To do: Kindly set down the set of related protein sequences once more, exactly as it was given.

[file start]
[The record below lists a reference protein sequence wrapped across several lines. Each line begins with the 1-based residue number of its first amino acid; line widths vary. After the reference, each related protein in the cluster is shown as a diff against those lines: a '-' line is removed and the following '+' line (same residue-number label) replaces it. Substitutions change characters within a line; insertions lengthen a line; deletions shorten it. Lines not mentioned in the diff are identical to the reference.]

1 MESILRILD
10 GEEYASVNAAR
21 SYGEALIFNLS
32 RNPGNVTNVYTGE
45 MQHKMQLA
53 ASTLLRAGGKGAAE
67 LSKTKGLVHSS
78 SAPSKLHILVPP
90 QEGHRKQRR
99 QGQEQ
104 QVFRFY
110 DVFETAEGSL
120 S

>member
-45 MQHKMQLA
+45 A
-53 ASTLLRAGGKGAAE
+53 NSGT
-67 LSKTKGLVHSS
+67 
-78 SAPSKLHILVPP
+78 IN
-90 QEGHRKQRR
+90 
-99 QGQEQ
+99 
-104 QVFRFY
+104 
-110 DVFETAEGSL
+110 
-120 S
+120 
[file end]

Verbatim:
[The record below lists a reference protein sequence wrapped across several lines. Each line begins with the 1-based residue number of its first amino acid; line widths vary. After the reference, each related protein in the cluster is shown as a diff against those lines: a '-' line is removed and the following '+' line (same residue-number label) replaces it. Substitutions change characters within a line; insertions lengthen a line; deletions shorten it. Lines not mentioned in the diff are identical to the reference.]

1 MESILRILD
10 GEEYASVNAAR
21 SYGEALIFNLS
32 RNPGNVTNVYTGE
45 MQHKMQLA
53 ASTLLRAGGKGAAE
67 LSKTKGLVHSS
78 SAPSKLHILVPP
90 QEGHRKQRR
99 QGQEQ
104 QVFRFY
110 DVFETAEGSL
120 S

>member
-45 MQHKMQLA
+45 A
-53 ASTLLRAGGKGAAE
+53 NSGT
-67 LSKTKGLVHSS
+67 
-78 SAPSKLHILVPP
+78 IN
-90 QEGHRKQRR
+90 
-99 QGQEQ
+99 
-104 QVFRFY
+104 
-110 DVFETAEGSL
+110 
-120 S
+120 